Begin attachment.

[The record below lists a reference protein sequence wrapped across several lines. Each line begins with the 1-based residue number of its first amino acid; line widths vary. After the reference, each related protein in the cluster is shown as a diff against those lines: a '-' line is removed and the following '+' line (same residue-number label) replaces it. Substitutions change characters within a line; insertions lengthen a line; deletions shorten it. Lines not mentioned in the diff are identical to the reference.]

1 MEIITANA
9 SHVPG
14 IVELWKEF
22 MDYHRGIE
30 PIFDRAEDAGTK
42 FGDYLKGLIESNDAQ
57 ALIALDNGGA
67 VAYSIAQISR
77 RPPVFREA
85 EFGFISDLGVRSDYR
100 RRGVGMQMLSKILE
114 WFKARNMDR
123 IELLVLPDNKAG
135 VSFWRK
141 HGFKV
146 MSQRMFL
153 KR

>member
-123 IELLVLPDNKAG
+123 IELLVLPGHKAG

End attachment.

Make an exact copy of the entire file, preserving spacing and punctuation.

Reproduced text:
[The record below lists a reference protein sequence wrapped across several lines. Each line begins with the 1-based residue number of its first amino acid; line widths vary. After the reference, each related protein in the cluster is shown as a diff against those lines: a '-' line is removed and the following '+' line (same residue-number label) replaces it. Substitutions change characters within a line; insertions lengthen a line; deletions shorten it. Lines not mentioned in the diff are identical to the reference.]

1 MEIITANA
9 SHVPG
14 IVELWKEF
22 MDYHRGIE
30 PIFDRAEDAGTK
42 FGDYLKGLIESNDAQ
57 ALIALDNGGA
67 VAYSIAQISR
77 RPPVFREA
85 EFGFISDLGVRSDYR
100 RRGVGMQMLSKILE
114 WFKARNMDR
123 IELLVLPDNKAG
135 VSFWRK
141 HGFKV
146 MSQRMFL
153 KR

>member
-123 IELLVLPDNKAG
+123 IELLVLPGHKAG